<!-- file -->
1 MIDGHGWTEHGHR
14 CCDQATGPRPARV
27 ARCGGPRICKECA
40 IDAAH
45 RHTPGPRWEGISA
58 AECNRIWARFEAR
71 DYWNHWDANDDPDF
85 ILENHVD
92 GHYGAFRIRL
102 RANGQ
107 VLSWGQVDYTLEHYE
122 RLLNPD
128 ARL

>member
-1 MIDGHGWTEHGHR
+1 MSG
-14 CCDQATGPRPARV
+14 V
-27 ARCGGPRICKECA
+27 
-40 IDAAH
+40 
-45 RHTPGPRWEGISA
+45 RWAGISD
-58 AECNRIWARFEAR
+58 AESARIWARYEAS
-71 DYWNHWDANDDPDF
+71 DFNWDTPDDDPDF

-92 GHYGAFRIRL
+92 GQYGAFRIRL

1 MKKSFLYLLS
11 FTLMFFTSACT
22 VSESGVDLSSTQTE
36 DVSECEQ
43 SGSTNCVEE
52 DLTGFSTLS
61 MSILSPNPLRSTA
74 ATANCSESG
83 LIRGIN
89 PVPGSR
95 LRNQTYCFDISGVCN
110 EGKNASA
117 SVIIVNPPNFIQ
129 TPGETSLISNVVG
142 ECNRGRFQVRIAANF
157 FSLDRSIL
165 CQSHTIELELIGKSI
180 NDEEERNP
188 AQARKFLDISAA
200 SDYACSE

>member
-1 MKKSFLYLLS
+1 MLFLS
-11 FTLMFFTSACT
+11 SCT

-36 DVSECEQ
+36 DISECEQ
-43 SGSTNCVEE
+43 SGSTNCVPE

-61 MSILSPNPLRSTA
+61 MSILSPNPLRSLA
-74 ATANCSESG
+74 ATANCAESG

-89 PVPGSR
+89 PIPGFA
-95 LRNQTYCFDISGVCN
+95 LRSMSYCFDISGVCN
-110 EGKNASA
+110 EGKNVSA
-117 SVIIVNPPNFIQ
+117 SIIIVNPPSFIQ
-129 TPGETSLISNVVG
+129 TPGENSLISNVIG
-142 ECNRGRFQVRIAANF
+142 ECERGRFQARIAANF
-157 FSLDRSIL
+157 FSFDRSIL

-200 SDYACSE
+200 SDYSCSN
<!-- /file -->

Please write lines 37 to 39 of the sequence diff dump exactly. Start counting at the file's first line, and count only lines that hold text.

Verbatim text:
61 MSILSPNPLRSTA
74 ATANCSESG
83 LIRGIN